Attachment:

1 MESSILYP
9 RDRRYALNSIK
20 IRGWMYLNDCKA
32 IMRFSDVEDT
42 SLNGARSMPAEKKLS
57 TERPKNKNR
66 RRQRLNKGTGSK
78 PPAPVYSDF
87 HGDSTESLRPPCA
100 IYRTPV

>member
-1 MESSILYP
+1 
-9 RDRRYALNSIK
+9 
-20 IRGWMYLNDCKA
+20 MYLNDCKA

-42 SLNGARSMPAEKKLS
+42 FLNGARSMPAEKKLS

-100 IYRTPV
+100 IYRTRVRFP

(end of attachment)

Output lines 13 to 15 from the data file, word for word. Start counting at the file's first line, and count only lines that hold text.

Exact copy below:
+1 
-9 RDRRYALNSIK
+9 